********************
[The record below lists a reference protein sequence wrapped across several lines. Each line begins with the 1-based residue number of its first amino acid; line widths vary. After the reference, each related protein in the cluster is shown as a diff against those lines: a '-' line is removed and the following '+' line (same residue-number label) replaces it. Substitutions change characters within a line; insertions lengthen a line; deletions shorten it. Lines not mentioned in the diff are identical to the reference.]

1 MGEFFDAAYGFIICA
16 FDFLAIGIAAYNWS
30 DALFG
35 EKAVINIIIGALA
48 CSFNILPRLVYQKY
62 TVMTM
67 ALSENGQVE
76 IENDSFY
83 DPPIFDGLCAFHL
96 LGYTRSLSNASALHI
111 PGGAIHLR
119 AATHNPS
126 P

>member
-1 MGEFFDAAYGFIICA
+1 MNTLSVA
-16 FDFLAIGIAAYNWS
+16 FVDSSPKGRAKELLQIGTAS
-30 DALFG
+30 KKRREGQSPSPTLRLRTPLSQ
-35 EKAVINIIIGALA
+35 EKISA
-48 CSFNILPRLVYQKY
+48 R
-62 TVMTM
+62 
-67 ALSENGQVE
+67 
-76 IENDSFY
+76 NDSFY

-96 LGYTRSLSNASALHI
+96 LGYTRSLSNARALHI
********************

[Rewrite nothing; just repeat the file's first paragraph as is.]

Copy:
[The record below lists a reference protein sequence wrapped across several lines. Each line begins with the 1-based residue number of its first amino acid; line widths vary. After the reference, each related protein in the cluster is shown as a diff against those lines: a '-' line is removed and the following '+' line (same residue-number label) replaces it. Substitutions change characters within a line; insertions lengthen a line; deletions shorten it. Lines not mentioned in the diff are identical to the reference.]